La roya, also known as coffee rust, affects the coffee tree by choking it off from nutrients via its leaves. The fungus’ damage is complete when leaves turn rust in color and the tree withers and dies. The outbreak has caused entire crops to be pulled from the ground and new, hybrid trees to be planted.

It can take three to four years for the new trees to begin bearing fruit, but the flavor isn’t the same as it was before. Central American governments are strongly encouraging farmers to replace the disease-prone trees with disease-resistant hybrid varieties.

In 2013, the International Coffee Organization based in London reported that 50 percent of coffee-growing areas in Central America have been affected by la roya. El Salvador has seen 74 percent of its crop affected, followed by Guatemala (70 percent) and Costa Rica (64 percent).

Some farmers have chosen to move on from coffee to other agricultural products or to simply stop farming altogether. The time it takes for a new coffee plant to bear fruit can be over three years, meaning that farmers hire fewer workers to pick the fruit and begin selling livestock and tools to make ends meet.

John and Jennifer have worked with millers in affected countries and promoted techniques developed by agronomists to dissuade the fungus. Various methods of pruning can keep the fungus from taking hold of heirloom plants, or at least that is the hope.

“What we tried to do this year is to go down and meet with our farmers and find out how many of them we could [source coffee from] that were individual cultivars,” said John, adding that he wishes “to continue to work with these great small producers and support their keeping the heirloom varietals around.”

All in the family


A nursery full of young, new coffee trees at La Finca San Ramon in Quilali, Nicaragua,
soon to replace trees destroyed by the la roya fungus.
Coffee cherries turn bright red when ready for harvesting.

Elizabeth Cornejo attended a cupping class at Beacon Coffee when the shop first opened. In general, cupping classes are offered to customers new to the roasting and tasting process wherein various varietals of coffee are brewed, guests are familiarized with aromas and flavors, and the origins of the beans are discussed.

Cornejo had another reason to visit Beacon besides an education, however.

With her that day were several bags of green coffee beans from her father’s 13 acre farm, La Finca San Ramon, in Quilalí, Nicaragua. She had asked for a few bags from her father, Fausto Cornejo, to sell at her shop, but she needed help with roasting.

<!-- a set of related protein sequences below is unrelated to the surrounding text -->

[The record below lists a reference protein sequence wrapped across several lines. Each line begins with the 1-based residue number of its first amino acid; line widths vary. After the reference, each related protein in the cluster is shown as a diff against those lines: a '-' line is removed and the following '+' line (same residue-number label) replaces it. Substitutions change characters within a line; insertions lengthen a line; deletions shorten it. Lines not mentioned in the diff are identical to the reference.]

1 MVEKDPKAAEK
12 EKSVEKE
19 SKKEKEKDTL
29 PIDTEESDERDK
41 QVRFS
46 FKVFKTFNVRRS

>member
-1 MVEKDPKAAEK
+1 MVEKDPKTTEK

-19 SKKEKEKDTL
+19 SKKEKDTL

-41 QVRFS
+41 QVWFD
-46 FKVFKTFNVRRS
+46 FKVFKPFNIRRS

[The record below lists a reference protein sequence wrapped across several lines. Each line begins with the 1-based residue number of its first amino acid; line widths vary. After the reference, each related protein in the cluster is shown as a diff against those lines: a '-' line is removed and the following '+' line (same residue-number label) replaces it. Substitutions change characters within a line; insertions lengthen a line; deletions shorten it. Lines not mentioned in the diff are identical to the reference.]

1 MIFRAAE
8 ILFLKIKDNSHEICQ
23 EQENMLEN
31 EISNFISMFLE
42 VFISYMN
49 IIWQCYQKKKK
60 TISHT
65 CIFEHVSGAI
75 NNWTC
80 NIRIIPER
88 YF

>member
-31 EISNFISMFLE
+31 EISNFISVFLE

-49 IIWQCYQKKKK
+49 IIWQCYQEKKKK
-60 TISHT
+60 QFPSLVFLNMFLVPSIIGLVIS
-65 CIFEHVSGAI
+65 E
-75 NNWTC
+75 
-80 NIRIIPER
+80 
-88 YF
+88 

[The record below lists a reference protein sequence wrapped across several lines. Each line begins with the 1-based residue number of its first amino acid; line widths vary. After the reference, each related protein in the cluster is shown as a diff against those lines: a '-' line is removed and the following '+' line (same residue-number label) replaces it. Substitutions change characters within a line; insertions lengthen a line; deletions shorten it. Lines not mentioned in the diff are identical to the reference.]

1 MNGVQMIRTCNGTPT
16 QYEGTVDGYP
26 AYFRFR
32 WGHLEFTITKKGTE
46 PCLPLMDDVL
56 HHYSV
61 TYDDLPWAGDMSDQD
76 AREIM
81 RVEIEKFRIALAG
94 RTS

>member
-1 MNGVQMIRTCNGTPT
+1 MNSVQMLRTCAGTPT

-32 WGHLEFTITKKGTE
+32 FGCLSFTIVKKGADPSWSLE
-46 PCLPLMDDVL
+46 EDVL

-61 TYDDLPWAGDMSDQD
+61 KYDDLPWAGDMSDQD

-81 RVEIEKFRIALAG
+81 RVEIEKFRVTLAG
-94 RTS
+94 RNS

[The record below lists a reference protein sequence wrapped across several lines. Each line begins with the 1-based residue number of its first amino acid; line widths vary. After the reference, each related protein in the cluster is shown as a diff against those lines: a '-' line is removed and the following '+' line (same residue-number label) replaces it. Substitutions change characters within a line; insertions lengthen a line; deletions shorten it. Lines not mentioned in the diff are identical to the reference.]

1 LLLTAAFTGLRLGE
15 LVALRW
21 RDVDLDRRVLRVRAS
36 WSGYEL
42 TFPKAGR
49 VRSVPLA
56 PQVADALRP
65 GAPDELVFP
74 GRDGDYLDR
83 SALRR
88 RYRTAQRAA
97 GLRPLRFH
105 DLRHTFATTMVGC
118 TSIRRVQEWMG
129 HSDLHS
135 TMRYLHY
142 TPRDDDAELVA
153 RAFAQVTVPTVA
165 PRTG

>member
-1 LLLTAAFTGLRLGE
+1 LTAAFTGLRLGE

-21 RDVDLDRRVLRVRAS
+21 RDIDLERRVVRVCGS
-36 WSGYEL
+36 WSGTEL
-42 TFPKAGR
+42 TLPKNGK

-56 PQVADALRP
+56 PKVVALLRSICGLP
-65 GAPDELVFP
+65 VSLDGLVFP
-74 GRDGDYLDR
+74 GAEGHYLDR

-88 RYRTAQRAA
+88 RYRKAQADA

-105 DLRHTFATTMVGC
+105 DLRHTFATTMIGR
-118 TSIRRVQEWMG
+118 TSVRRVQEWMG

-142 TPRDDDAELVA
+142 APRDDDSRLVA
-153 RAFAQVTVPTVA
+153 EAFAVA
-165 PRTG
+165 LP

So a trip to Beacon was an easy decision.

John and Jennifer roasted the green beans for Cornejo and, upon tasting the product, were “blown away.”

The varietal that Fausto had been growing 1,200 feet up the hills in Quilalí was a cross between the maragogype, also known as elephant bean coffee plant, and Caturra; both heirloom varietals. The Wheirs bought his entire harvest — around 700 pounds — marking the first time Fausto’s beans had been sold in the U.S.

“This is before harvest,” says Elizabeth as she scrolls through pictures of her family and their farm at her midtown Ventura boutique, Just Lovely Fashions. “The coffee is green. Here are some red cherries.”

Elizabeth says that her father is an independent man and runs his farm as such, whereas other farmers in the community rely on a cooperative not only to supply the workers with tools to harvest the beans but also to sell the beans to wholesalers.

“For most of the people in this area, this is the main source of income, this is their livelihood,” said Elizabeth. “If the coffee goes bad, it’s a big problem.”

La roya arrived in 2013. Seven acres of La Finca San Ramon’s 13 acres of coffee trees had to be removed and replanted with young plants, including all of the trees that produced the beans that so impressed the Wheirs.

Fausto and his daughter Marlene, a professional agronomist, have planted new trees using techniques to dissuade the fungus — cutting away canopy to allow the sunlight to reach the bottom of the forest, spacing the trees farther apart and applying the pruning techniques developed by agronomists.